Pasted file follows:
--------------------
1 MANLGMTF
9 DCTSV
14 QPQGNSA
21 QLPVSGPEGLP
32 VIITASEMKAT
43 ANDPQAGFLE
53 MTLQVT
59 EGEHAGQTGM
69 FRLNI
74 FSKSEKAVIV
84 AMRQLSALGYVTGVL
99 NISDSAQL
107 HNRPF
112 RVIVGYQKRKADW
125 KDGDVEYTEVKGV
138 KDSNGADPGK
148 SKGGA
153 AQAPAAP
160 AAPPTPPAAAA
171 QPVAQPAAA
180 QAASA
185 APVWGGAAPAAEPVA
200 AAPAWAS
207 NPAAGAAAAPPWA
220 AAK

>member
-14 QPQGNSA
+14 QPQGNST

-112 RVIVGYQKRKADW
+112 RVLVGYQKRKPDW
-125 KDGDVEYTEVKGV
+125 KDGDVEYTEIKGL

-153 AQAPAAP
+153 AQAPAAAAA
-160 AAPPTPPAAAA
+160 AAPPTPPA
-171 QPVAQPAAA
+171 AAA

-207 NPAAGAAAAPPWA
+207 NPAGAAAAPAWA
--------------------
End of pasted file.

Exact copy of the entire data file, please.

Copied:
1 MANLGMTF
9 DCTSV
14 QPQGNSA
21 QLPVSGPEGLP
32 VIITASEMKAT
43 ANDPQAGFLE
53 MTLQVT
59 EGEHAGQTGM
69 FRLNI
74 FSKSEKAVIV
84 AMRQLSALGYVTGVL
99 NISDSAQL
107 HNRPF
112 RVIVGYQKRKADW
125 KDGDVEYTEVKGV
138 KDSNGADPGK
148 SKGGA
153 AQAPAAP
160 AAPPTPPAAAA
171 QPVAQPAAA
180 QAASA
185 APVWGGAAPAAEPVA
200 AAPAWAS
207 NPAAGAAAAPPWA
220 AAK

>member
-14 QPQGNSA
+14 QPQGNST

-112 RVIVGYQKRKADW
+112 RVLVGYQKRKPDW
-125 KDGDVEYTEVKGV
+125 KDGDVEYTEIKGL

-153 AQAPAAP
+153 AQAPAAAAA
-160 AAPPTPPAAAA
+160 AAPPTPPA
-171 QPVAQPAAA
+171 AAA

-207 NPAAGAAAAPPWA
+207 NPAGAAAAPAWA